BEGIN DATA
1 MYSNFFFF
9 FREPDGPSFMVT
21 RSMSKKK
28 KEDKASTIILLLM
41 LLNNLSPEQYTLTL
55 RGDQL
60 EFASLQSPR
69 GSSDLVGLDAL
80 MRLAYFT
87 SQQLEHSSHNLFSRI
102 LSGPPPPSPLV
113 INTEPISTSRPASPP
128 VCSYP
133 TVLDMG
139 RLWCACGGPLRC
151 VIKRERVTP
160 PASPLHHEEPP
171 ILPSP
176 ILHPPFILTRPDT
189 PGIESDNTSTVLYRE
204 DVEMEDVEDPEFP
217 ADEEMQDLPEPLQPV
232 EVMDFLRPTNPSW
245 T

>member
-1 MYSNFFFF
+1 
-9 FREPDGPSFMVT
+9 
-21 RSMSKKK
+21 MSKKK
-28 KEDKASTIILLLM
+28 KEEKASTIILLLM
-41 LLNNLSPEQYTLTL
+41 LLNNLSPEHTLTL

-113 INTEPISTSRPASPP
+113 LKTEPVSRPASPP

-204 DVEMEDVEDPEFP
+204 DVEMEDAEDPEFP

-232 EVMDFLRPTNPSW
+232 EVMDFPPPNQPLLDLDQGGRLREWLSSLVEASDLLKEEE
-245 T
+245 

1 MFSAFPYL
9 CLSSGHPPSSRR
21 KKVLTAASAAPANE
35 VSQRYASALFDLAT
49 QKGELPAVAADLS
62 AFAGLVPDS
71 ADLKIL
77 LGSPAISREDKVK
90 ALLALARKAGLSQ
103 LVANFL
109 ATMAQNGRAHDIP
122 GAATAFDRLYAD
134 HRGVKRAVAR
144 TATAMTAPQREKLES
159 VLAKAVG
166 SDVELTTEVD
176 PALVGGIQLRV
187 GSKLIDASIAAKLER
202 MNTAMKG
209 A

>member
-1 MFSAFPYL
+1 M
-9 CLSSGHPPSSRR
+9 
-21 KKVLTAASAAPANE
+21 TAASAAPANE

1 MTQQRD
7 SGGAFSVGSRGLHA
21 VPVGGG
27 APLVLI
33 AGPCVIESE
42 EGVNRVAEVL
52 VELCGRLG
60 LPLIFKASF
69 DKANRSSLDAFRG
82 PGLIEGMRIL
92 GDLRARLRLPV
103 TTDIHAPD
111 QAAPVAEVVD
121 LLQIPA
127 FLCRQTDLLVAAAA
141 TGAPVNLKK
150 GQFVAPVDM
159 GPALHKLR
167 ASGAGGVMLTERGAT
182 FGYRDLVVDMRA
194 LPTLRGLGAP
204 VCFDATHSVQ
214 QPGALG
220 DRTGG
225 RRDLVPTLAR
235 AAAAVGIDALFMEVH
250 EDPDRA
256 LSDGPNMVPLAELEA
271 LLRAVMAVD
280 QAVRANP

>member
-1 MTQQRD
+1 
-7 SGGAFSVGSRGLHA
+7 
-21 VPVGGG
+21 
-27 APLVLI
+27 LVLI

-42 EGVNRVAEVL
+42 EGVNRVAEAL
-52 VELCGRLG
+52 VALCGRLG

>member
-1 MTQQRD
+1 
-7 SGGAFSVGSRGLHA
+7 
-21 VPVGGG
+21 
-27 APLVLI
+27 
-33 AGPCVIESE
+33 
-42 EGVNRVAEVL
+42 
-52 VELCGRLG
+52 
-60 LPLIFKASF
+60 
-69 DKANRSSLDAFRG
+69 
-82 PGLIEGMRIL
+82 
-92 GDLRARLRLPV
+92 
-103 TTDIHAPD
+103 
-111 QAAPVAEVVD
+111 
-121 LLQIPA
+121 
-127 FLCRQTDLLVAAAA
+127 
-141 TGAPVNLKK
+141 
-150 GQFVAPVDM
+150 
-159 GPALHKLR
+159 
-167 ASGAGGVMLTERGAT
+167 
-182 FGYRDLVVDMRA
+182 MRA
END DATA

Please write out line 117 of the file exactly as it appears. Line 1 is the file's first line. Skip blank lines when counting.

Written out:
-7 SGGAFSVGSRGLHA